The DNA Backlog
As a result of an increased awareness of the potential for DNA evidence to help solve criminal cases, the demand for DNA testing continues to grow nationwide. Crime laboratories now process more DNA than ever before, but their expanded capacity cannot meet the increased demand.
Although no official definition exists for the DNA backlog, the National Institute of Justice (NIJ) defines a backlogged case as one that remains untested for 30 days after it has been submitted to a laboratory. Because backlogs are not static—the number of backlogged cases in crime laboratories changes daily—identifying exact numbers of backlogged cases is difficult. In many laboratories, new DNA submissions come in at a rate faster than case reports go out. This means the backlog of cases pending analysis is always changing—and growing. Until the capacity to analyze case DNA equals new requests for this analysis, backlogs will continue to expand.
Two kinds of DNA backlogs are found in crime laboratories. Casework backlogs consist of forensic evidence collected from crime scenes, victims, and suspects in criminal cases and submitted to a laboratory. Processing this type of evidence is time consuming because it must be screened to determine if biological materials are present before DNA testing can even begin. Some of these samples can be degraded or fragmented, meaning their quality has been compromised, and can contain DNA from multiple suspects and victims.
By 2009, the federal government and all 50 states had passed bills requiring that DNA always be collected from suspects under arrest and offenders convicted of certain crimes. This evidence accounts for the other types of DNA backlogs at laboratories. These samples are tested, reviewed, and uploaded into the national DNA database, CODIS (Combined DNA Index System), which is operated by the FBI.
Evidence collected and stored in law enforcement evidence rooms awaiting laboratory analysis is not part of a crime laboratory backlog. NIJ considers this untested evidence not yet sent to laboratories to be a separate issue from backlogs in crime laboratories. Untested evidence in law enforcement custody becomes part of a crime laboratory backlog only when law enforcement agencies submit the evidence to a crime laboratory.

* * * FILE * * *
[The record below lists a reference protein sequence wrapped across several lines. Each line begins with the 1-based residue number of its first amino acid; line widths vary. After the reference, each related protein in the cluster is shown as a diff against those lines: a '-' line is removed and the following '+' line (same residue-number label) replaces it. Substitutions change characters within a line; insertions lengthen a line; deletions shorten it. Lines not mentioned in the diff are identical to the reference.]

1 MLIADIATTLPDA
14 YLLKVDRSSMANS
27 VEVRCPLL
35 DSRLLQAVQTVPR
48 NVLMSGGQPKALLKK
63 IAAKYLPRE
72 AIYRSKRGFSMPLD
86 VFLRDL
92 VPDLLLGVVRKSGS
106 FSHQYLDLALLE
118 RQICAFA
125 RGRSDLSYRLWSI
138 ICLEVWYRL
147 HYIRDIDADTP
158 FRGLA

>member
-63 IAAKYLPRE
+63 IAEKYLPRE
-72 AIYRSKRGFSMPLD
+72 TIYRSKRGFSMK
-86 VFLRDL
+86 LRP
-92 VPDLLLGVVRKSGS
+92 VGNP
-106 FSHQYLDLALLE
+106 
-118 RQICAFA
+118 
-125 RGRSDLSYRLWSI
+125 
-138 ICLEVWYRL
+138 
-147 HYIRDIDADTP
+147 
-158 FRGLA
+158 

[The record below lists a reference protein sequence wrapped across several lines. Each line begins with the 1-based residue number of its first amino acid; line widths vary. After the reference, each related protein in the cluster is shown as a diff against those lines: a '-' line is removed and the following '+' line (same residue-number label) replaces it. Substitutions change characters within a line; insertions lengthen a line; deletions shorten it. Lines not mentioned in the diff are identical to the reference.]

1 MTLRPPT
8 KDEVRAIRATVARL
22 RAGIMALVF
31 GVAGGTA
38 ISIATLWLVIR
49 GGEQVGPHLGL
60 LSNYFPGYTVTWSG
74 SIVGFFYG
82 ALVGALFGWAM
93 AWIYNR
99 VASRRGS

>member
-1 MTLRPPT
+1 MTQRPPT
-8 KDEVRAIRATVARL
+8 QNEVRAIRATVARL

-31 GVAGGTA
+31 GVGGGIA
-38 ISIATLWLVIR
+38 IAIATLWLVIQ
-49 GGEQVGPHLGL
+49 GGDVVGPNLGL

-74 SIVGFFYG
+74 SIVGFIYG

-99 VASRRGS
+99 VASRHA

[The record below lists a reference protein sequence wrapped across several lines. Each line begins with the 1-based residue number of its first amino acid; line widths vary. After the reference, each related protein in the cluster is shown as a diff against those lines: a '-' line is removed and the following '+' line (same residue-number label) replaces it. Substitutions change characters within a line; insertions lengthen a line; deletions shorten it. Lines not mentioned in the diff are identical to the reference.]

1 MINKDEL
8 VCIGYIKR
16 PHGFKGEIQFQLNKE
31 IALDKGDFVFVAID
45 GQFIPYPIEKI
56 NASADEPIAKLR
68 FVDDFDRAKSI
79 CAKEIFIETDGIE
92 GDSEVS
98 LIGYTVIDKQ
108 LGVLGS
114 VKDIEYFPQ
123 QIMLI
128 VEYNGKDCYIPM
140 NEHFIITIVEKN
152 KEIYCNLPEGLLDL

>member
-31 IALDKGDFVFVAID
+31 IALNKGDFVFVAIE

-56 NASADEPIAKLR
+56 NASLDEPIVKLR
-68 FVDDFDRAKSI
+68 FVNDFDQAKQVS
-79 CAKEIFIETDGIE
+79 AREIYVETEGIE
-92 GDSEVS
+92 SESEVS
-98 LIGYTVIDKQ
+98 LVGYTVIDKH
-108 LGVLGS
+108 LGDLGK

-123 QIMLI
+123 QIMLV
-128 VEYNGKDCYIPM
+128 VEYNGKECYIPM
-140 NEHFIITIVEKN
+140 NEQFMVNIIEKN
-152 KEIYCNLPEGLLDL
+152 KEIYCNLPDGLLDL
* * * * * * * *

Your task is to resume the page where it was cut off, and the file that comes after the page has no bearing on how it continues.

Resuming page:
What OJP Is Doing
Congress has provided hundreds of millions of dollars to crime laboratories to help them reduce their backlog of DNA cases. Much of this help has come through the National Institute of Justice (NIJ), which has several federal grant programs that have helped labs clear their backlogs. Between 2005 and 2008, for example, NIJ programs helped state and local laboratories increase their capacity for analyzing DNA evidence almost threefold, which has helped laboratories to either reduce current backlogs or slow their growth.
NIJ offers assistance to state and local DNA labs through the DNA Backlog Reduction Program, with the short-term goal of providing funds for labs to process more DNA cases and/or DNA database samples in-house, or to outsource them to another DNA lab. This program's long-term goal is to increase laboratories' capacity to work more cases or database samples by allowing them to hire more personnel; purchase and install robotic workstations; improve software to interpret DNA test results; and enhance the overall efficiency of DNA laboratory operations by novel and innovative means.
- DNA Research and Development Portfolio
- Making Sense of DNA Backlogs, 2010 — Myths vs. Reality
- The 2007 Survey of Law Enforcement Forensic Evidence Processing
- 2007 DNA Evidence and Offender Analysis Measurement: DNA Backlogs, Capacity and Funding
- Census of Publicly Funded Forensic Crime Laboratories, 2005
- Forensic Science Training Program
- Combined DNA Index System (CODIS) Web Page
Assistant Attorney General
October 2010 Press Release
- A sample of more than 2,000 agencies found that 14 percent of unsolved homicide cases (an estimated 3,975 cases) and 18 percent of unsolved rape cases (an estimated 27,595 cases) contained forensic evidence not submitted by law enforcement agencies to a crime laboratory for analysis.
- 23 percent of all unsolved property crimes (an estimated 5,126,719 cases) contained unanalyzed forensic evidence.
- NIJ has provided funds to assist in testing approximately 1.8 million DNA samples taken from convicted offenders and arrestees since 2005, leading to more than18,000 hits in CODIS.
- As of August 2010, more than 8.7 million offender profiles and 332,000 forensic profiles from crime scene samples had been added to CODIS, resulting in more than 124,800 hits and assisting more than 121,900 investigations.
- 99 percent of publicly funded crime laboratories reported that they would not have sufficient funding if NIJ grants were no longer available.
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